"The journey of harmony" isn't living up to its name.
That's what organizers of the Olympic Games dubbed the tour of the Olympic torch before realizing that the flame would have to be secreted away during its ceremonial meanderings. It was extinguished at least once in Paris as pro-Tibet protesters besieged it, and in San Francisco it popped up unannounced in unexpected places lest demonstrators create an unseemly ruckus.
If they have a sense of humor, the gods of public relations must be smiling. China celebrated landing the 2008 Summer Olympics as a global PR coup that would seal its status as an internationally respectable power of the first rank. Instead, China is reaping the embarrassment that comes with cracking skulls in Tibet and abetting genocide in Sudan as the world's eyes turn to it as the host of an event devoted "to promoting a peaceful society concerned with the preservation of human dignity."
The International Olympic Committee shouldn't hold the games in countries with closed political systems. There were four perfectly acceptable alternative cities to Beijing -- Paris, Toronto, Istanbul and Osaka -- that wouldn't have meant holding the games in a country where dissidents would be rounded up and jailed prior to the commencement of the high-jumping and synchronized swimming.
If the games weren't a de facto seal of approval, thugs wouldn't pant over hosting them. Hitler worked to keep the 1936 Olympic Games -- awarded to Berlin in 1931 prior to his rise to power -- in Germany. For good reason: historian William Shirer says that turned them into a dazzling propaganda success for his barbarian regime." In its eagerness to keep the Summer Games in Seoul in 1988, the then-authoritarian state of South Korea didn't crush protesters, thus arguably paving the way for its eventual political opening.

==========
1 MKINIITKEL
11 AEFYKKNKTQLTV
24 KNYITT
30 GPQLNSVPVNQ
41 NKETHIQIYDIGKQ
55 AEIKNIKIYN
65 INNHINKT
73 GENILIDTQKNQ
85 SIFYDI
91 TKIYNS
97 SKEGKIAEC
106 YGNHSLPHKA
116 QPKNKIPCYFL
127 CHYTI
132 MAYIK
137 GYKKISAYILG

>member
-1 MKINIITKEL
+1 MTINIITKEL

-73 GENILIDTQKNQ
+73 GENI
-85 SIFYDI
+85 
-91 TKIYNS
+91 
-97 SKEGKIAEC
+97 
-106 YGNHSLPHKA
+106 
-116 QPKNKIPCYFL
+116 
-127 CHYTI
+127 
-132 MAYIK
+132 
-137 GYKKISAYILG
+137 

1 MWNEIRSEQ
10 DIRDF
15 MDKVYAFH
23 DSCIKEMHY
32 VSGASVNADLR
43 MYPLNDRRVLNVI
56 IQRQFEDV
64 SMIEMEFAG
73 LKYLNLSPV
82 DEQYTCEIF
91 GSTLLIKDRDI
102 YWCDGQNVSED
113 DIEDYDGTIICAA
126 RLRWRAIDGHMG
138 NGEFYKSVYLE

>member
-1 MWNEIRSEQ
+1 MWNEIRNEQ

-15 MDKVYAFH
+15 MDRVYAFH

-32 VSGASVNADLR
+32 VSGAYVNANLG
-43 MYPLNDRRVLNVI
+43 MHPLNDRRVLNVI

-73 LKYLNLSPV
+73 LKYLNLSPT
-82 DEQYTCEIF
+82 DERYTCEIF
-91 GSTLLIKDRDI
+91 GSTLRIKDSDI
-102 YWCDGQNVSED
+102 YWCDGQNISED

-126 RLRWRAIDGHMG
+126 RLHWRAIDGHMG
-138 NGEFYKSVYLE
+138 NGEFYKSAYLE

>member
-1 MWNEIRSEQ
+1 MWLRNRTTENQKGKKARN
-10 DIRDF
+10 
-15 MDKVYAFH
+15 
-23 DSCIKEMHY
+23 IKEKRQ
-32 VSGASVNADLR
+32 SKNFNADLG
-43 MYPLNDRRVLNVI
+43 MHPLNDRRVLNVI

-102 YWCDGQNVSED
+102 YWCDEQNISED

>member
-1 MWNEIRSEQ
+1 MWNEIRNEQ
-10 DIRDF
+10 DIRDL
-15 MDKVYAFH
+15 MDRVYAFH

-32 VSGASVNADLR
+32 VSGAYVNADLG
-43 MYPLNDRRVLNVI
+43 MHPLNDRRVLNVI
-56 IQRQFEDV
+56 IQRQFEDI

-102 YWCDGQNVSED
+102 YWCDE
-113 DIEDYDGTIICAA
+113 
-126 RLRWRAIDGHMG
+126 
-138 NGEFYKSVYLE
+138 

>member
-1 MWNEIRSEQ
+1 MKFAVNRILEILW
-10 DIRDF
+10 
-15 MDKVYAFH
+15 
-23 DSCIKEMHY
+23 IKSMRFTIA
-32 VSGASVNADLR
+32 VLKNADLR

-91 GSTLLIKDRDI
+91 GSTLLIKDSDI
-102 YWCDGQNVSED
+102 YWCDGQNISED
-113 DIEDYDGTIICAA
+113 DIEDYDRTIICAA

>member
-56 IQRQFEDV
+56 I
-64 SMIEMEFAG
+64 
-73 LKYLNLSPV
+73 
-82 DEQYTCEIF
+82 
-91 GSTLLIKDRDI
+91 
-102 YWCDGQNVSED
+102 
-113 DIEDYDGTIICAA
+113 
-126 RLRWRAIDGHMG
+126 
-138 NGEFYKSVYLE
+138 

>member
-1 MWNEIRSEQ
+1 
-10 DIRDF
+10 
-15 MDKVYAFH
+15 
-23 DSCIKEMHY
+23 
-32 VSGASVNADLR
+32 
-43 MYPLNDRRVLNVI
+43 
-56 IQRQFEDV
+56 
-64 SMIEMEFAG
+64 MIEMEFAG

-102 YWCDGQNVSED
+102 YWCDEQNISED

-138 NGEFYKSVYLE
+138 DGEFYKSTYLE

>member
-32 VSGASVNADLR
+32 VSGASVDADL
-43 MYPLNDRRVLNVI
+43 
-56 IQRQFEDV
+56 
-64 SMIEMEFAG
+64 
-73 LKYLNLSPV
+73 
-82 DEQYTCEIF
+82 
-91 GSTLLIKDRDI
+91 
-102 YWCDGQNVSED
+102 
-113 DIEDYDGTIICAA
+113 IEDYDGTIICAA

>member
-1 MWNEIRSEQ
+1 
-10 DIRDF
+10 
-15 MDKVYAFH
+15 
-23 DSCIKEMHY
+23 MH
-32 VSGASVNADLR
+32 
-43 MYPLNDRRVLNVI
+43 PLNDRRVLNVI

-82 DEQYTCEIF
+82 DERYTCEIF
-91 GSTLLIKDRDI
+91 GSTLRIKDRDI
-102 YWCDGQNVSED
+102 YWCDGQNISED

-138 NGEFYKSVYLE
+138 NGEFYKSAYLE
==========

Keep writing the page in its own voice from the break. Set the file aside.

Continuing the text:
China won't be so gingerly, but to the extent the games become the occasion for embarrassment for Beijing rather than glorious self-congratulation, the better. The torch should be harried, and Western leaders should stay away from the opening ceremonies.
All of this is mere symbolism, of course. For China, though, it's the ceremony and the pretty picture that matter most. When Chinese President Hu Jintao met with President Bush at the White House in 2006, the substance of their talks was less important than a Falun Gong protester interrupting their press conference.
President Bush hasn't declared himself about the opening ceremony, understandably. If he says he won't go now, he'll lose any leverage over the Chinese. But ultimately he can't go, unless he wants to repeat his father's experience of rubbing shoulders with Chinese officialdom fresh from a crackdown. Bush has talked about religious freedom more than any other American president. In the past, he hasn't hesitated to irk China, meeting with the Dalai Lama in the White House.
We're warned that a boycott of the opening ceremonies would inflame Chinese nationalism. But China is a rising power beginning to flex its muscles; its nationalism gets exercised by nearly anything. We can't be held hostage to the perpetual inflammation of people whose nationalism entails stamping out the independence and culture of another country.
It is the misfortune of Beijing that it has lost the cachet it once had on the left. The country is associated less with Mao's Little Red Book than with capitalist development and rampant pollution, making it an acceptable target for moral censure. It helps that Tibet's most famous representative is a Buddhist monk and that the autonomy of a landlocked Central Asian region at 16,000 feet is a cause safely sequestered from any hint of the American national interest.
Tibet will surely get more restive rather than less as the August games approach. They are simply too good a platform for international attention (the 1989 Tiananmen Square protests began upon a high-profile visit by Mikhail Gorbachev). China will respond brutishly and hope its Olympic stage-management still comes off without a hitch.
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